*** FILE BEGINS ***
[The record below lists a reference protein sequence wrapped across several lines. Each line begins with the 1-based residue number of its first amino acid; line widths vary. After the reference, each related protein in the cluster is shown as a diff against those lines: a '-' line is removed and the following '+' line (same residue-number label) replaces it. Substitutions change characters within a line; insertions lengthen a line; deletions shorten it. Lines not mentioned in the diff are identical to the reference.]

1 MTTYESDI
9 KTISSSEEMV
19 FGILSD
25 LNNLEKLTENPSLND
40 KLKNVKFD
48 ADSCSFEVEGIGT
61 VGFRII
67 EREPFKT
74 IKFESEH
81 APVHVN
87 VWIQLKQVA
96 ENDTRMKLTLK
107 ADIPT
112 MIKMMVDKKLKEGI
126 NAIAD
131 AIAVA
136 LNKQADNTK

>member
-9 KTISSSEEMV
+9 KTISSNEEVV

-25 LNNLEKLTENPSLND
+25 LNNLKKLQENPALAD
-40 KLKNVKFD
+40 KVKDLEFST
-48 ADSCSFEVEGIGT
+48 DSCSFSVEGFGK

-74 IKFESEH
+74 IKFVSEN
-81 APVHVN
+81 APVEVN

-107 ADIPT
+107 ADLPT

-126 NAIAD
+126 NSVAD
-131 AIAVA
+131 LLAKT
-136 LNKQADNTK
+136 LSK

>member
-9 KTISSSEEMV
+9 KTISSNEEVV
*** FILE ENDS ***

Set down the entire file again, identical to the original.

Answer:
[The record below lists a reference protein sequence wrapped across several lines. Each line begins with the 1-based residue number of its first amino acid; line widths vary. After the reference, each related protein in the cluster is shown as a diff against those lines: a '-' line is removed and the following '+' line (same residue-number label) replaces it. Substitutions change characters within a line; insertions lengthen a line; deletions shorten it. Lines not mentioned in the diff are identical to the reference.]

1 MTTYESDI
9 KTISSSEEMV
19 FGILSD
25 LNNLEKLTENPSLND
40 KLKNVKFD
48 ADSCSFEVEGIGT
61 VGFRII
67 EREPFKT
74 IKFESEH
81 APVHVN
87 VWIQLKQVA
96 ENDTRMKLTLK
107 ADIPT
112 MIKMMVDKKLKEGI
126 NAIAD
131 AIAVA
136 LNKQADNTK

>member
-9 KTISSSEEMV
+9 KTISSNEEVV

-25 LNNLEKLTENPSLND
+25 LNNLKKLQENPALAD
-40 KLKNVKFD
+40 KVKDLEFST
-48 ADSCSFEVEGIGT
+48 DSCSFSVEGFGK

-74 IKFESEH
+74 IKFVSEN
-81 APVHVN
+81 APVEVN

-107 ADIPT
+107 ADLPT

-126 NAIAD
+126 NSVAD
-131 AIAVA
+131 LLAKT
-136 LNKQADNTK
+136 LSK

>member
-9 KTISSSEEMV
+9 KTISSNEEVV